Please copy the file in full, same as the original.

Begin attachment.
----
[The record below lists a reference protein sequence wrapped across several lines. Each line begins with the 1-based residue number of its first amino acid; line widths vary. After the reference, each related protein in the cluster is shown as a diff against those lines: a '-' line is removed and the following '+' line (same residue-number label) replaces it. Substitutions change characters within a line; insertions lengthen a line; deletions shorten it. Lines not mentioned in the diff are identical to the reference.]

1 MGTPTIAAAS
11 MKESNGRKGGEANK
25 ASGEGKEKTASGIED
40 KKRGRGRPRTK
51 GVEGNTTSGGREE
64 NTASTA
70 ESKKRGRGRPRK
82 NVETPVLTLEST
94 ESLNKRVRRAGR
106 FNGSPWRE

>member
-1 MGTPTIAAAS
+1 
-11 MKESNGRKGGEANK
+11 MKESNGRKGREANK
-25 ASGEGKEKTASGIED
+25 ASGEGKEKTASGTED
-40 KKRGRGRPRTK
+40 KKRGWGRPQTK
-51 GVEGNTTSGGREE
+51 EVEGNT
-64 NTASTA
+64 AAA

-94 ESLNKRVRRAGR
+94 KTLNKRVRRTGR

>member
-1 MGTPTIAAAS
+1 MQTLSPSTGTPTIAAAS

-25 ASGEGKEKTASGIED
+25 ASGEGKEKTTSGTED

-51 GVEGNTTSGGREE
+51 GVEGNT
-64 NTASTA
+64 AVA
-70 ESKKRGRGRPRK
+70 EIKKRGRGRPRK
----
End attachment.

[The record below lists a reference protein sequence wrapped across several lines. Each line begins with the 1-based residue number of its first amino acid; line widths vary. After the reference, each related protein in the cluster is shown as a diff against those lines: a '-' line is removed and the following '+' line (same residue-number label) replaces it. Substitutions change characters within a line; insertions lengthen a line; deletions shorten it. Lines not mentioned in the diff are identical to the reference.]

1 MGTPTIAAAS
11 MKESNGRKGGEANK
25 ASGEGKEKTASGIED
40 KKRGRGRPRTK
51 GVEGNTTSGGREE
64 NTASTA
70 ESKKRGRGRPRK
82 NVETPVLTLEST
94 ESLNKRVRRAGR
106 FNGSPWRE

>member
-1 MGTPTIAAAS
+1 
-11 MKESNGRKGGEANK
+11 MKESNGRKGREANK
-25 ASGEGKEKTASGIED
+25 ASGEGKEKTASGTED
-40 KKRGRGRPRTK
+40 KKRGWGRPQTK
-51 GVEGNTTSGGREE
+51 EVEGNT
-64 NTASTA
+64 AAA

-94 ESLNKRVRRAGR
+94 KTLNKRVRRTGR

>member
-1 MGTPTIAAAS
+1 MQTLSPSTGTPTIAAAS

-25 ASGEGKEKTASGIED
+25 ASGEGKEKTTSGTED

-51 GVEGNTTSGGREE
+51 GVEGNT
-64 NTASTA
+64 AVA
-70 ESKKRGRGRPRK
+70 EIKKRGRGRPRK